system can be
divided into two parts. The first defines the looks of the system. Here
one finds the "graphics part" of the GUI consisting of input components
such as buttons and other controls as well as output components such as
labels and text- or numerical output fields. The second part is related
to the "mechanism part" of the GUI, namely what happens when a button
is pressed or a slider is pushed. The "mechanism part" includes both
the possible change of appearance of a component such as a pressed
button, as well as how to call the appropriate subroutine of the
very sophisticated ways to build these two parts. Using e.g.
Interface Builder, found in the Xcode development environment for IOS,
components are chosen from a library and the placement on the screen as
well as the connections to the application program are specified
graphically. Other systems require the application programmer to
specify the explicit screen coordinates of all components, and pointers
to appropriate interrupt routines need to be given explicitly.
TouchableViews, being developed primarily for small screens and
applications with low number of GUI components uses specific
declaration of the components in the application programmers own code,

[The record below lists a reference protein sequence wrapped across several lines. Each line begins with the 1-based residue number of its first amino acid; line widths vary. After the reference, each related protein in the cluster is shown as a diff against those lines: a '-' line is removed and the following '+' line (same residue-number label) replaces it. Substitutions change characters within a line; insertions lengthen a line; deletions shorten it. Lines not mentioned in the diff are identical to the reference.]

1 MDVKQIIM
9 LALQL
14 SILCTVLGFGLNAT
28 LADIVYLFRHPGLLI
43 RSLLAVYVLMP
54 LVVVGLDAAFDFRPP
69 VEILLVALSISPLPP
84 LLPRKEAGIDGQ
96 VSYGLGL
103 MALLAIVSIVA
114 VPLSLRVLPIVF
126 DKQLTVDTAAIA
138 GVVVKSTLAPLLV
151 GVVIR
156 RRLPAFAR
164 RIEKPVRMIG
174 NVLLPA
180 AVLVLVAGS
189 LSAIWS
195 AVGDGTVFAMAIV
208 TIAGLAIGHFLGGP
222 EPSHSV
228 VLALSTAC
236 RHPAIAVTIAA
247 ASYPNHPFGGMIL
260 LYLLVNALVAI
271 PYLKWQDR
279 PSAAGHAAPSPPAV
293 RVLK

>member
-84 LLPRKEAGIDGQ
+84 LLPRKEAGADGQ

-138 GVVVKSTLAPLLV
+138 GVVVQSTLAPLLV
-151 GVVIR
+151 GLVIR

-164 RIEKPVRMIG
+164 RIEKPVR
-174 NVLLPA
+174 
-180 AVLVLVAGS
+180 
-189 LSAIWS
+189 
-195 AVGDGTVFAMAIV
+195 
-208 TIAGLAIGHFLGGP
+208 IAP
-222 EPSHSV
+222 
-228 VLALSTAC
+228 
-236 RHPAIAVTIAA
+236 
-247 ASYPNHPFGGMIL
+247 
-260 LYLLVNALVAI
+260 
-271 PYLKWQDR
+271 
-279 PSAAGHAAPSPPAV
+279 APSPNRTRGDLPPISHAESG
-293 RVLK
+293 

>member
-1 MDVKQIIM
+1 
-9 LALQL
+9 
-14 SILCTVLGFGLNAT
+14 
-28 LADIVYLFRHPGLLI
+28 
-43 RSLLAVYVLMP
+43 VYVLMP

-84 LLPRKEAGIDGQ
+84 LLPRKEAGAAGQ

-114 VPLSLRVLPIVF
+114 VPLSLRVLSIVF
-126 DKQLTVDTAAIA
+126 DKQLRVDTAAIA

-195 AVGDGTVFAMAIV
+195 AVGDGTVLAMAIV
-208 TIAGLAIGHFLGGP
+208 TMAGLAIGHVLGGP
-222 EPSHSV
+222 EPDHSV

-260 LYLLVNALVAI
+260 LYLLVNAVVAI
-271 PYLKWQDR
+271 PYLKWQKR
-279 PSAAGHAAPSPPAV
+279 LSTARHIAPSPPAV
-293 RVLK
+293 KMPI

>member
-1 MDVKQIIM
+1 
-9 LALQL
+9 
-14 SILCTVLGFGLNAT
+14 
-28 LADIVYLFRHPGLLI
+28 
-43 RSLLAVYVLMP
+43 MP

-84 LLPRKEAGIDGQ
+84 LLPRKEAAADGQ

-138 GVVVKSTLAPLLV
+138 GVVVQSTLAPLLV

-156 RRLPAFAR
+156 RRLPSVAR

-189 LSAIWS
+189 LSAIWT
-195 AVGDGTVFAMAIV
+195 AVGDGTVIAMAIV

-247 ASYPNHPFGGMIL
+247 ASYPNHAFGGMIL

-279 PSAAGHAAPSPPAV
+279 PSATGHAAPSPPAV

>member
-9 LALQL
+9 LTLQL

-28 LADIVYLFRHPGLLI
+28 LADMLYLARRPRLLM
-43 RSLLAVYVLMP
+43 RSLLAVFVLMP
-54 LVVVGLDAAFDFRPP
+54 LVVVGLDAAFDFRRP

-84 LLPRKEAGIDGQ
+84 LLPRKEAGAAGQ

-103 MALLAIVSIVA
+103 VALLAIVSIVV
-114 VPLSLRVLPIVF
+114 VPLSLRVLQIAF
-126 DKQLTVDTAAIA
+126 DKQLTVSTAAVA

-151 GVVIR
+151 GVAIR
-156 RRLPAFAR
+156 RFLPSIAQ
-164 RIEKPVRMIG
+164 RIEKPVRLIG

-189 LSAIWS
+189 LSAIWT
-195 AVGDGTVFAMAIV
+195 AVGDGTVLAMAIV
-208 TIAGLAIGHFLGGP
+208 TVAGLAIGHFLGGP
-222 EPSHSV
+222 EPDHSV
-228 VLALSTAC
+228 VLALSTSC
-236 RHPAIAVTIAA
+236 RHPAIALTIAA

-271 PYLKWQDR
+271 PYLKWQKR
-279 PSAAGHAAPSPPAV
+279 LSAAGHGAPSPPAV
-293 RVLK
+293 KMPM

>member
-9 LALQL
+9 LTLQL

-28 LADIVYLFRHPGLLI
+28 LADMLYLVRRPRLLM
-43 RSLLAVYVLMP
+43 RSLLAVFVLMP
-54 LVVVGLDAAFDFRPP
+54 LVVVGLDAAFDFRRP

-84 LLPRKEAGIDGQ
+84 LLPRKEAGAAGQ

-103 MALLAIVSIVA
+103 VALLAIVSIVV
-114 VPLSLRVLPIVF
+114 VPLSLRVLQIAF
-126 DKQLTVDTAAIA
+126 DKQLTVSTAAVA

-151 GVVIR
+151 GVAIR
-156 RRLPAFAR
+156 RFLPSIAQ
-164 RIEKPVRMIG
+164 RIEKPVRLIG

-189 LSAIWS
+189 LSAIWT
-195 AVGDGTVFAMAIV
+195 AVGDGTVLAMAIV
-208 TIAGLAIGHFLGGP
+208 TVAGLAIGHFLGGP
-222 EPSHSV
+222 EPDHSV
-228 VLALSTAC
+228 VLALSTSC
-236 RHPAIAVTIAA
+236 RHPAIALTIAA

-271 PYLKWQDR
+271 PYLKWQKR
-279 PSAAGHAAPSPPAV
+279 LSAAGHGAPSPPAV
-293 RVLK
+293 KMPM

including the size and position in screen coordinates. I have not found
it necessary to automate this part of the code as the time needed to
specify a layout (typically one or two lines per GUI component) is
compared to developing the rest of the application. This does not rule
out that in the future, someone will make a graphic
tool to build this part of the code. A possible route might be to
simply post-process the output of the Interface Builder or the XML-file
produced by Android tools.
in TouchableViews is even simpler as there are only a few predefined
"landing sites" for touch events. As we will see, it is not necessary
to define the event routine in the GUI specification. Again, the code
to dispatch the event amounts to a few lines in the user program for
each component and does not add particularly to the development effort.
What is gained is a low-complexity view definition where all
components, independent of their type can share the same data structure.
views - basic principles
Our GUI is
the concept of "touchable views" :
1) A GUI
a specified rectangular part (view) of the screen with an unique
2) When a
touched, or clicked upon, an event routine is called with the
identifier as argument.
toolbox of supporting routines, this is all that is needed!
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